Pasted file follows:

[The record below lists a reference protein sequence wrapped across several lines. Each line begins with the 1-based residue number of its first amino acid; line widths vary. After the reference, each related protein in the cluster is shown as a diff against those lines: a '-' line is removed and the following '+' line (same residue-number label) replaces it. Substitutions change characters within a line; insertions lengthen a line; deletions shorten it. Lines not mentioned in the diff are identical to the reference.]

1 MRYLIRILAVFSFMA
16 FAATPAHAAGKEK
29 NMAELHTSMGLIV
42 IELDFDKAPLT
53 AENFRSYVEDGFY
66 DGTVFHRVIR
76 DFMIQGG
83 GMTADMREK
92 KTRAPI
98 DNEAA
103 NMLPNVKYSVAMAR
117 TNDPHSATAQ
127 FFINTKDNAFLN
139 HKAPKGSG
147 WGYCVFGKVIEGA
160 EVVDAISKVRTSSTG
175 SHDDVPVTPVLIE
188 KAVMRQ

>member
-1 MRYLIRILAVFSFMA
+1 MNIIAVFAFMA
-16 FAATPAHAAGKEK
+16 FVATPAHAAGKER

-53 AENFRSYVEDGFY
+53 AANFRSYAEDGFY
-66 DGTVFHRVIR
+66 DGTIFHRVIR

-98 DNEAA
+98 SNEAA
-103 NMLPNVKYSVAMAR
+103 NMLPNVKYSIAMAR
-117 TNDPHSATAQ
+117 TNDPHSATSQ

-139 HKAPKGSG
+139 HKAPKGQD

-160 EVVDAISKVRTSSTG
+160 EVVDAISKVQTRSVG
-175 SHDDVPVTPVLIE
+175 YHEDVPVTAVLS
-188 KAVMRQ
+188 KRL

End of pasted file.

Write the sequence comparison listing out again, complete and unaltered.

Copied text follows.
[The record below lists a reference protein sequence wrapped across several lines. Each line begins with the 1-based residue number of its first amino acid; line widths vary. After the reference, each related protein in the cluster is shown as a diff against those lines: a '-' line is removed and the following '+' line (same residue-number label) replaces it. Substitutions change characters within a line; insertions lengthen a line; deletions shorten it. Lines not mentioned in the diff are identical to the reference.]

1 MRYLIRILAVFSFMA
16 FAATPAHAAGKEK
29 NMAELHTSMGLIV
42 IELDFDKAPLT
53 AENFRSYVEDGFY
66 DGTVFHRVIR
76 DFMIQGG
83 GMTADMREK
92 KTRAPI
98 DNEAA
103 NMLPNVKYSVAMAR
117 TNDPHSATAQ
127 FFINTKDNAFLN
139 HKAPKGSG
147 WGYCVFGKVIEGA
160 EVVDAISKVRTSSTG
175 SHDDVPVTPVLIE
188 KAVMRQ

>member
-1 MRYLIRILAVFSFMA
+1 MNIIAVFAFMA
-16 FAATPAHAAGKEK
+16 FVATPAHAAGKER

-53 AENFRSYVEDGFY
+53 AANFRSYAEDGFY
-66 DGTVFHRVIR
+66 DGTIFHRVIR

-98 DNEAA
+98 SNEAA
-103 NMLPNVKYSVAMAR
+103 NMLPNVKYSIAMAR
-117 TNDPHSATAQ
+117 TNDPHSATSQ

-139 HKAPKGSG
+139 HKAPKGQD

-160 EVVDAISKVRTSSTG
+160 EVVDAISKVQTRSVG
-175 SHDDVPVTPVLIE
+175 YHEDVPVTAVLS
-188 KAVMRQ
+188 KRL